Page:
A step change in precision for particle accelerators and light sources worldwide is one step nearer, thanks to pioneering start up, D-Beam – the newest member of the STFC CERN Business Incubation Centre (STFC CERN BIC).
A spin out of the Cockcroft Institute for accelerator technology at Sci-Tech Daresbury in Cheshire, D-Beam’s first commercial device is a sensor that is capable of detecting the tiniest particle in a kilometre long particle accelerator.
The device, which has been extensively tested at the Australian Synchrotron, is based on a new type of sensor that can monitor the ‘halo’ of particles lost by a beam of particles as it moves through an accelerator. This loss of particles can introduce unwanted noise into experiments and, in extreme circumstances, can even damage accelerators. This is why it needs to be monitored carefully by a robust and reliable sensor with good time and spatial resolution.
Managed by STFC, the STFC CERN BIC supports small UK businesses who are using accelerator technology to develop and commercialise new and innovative products and services. Its incubatees benefit from unprecedented access to the expertise and capabilities of both STFC and CERN, alongside up to £40k funding, business support and technical assistance.
Professor Carsten Welsch, co-founder of D-Beam and Head of Physics at the University of Liverpool, which is a partner of the Cockcroft Institute, said: “Having unique access to specific parts of CERN intellectual property will help us translate our cutting edge research into commercially available tools. This will improve our understanding and control of particle beams, which are so important in proton beam cancer therapy as well as for large international research facilities, such as the LHC and the European Spallation Source.”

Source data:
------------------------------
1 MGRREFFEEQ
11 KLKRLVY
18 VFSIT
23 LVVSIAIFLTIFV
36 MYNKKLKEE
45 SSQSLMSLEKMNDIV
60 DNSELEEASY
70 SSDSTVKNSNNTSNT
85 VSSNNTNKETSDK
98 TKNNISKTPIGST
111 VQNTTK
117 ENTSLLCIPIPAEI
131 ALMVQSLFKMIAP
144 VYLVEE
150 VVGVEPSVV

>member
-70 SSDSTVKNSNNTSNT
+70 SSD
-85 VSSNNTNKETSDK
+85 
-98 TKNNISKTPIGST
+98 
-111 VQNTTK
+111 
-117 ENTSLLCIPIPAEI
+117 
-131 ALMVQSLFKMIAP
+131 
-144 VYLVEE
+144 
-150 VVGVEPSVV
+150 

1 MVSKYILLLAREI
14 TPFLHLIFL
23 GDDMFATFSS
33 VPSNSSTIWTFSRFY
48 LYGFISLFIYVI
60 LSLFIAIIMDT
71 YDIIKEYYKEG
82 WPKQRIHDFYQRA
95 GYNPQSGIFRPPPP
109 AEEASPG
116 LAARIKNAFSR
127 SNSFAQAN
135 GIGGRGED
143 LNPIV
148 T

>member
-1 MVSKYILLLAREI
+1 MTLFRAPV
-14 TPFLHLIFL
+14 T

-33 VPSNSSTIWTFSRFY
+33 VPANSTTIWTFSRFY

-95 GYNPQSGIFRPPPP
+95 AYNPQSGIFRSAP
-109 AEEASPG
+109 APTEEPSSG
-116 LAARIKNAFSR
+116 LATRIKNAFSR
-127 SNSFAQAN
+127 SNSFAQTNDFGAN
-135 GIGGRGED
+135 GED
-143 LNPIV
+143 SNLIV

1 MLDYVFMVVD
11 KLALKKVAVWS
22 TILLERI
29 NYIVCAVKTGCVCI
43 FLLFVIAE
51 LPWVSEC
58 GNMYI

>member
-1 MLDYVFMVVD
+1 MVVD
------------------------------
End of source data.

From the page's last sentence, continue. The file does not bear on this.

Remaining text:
Delyth Lloyd, STFC CERN BIC Manager says “We are thrilled to welcome D-Beam as our newest member of the STFC CERN BIC. The UK is leading the way in taking ideas developed through accelerator technology and translating them into viable and successful businesses, and D-Beam is a perfect example of this. STFC has a strong track record in small business incubation and we look forward to supporting D-Beam in its business growth.”
Medicine, telecommunications, IT, and security are just some of the other sectors where inventive new businesses can make an impact using technologies from STFC and CERN. The STFC CERN BIC is based at Sci-Tech Daresbury and Harwell in Oxfordshire. Small businesses wishing to find out more about the STFC CERN BIC and its support package can do so by submitting an Expression of Interest.
Find out more about the Cockcroft Institute.
Find out more about D-Beam.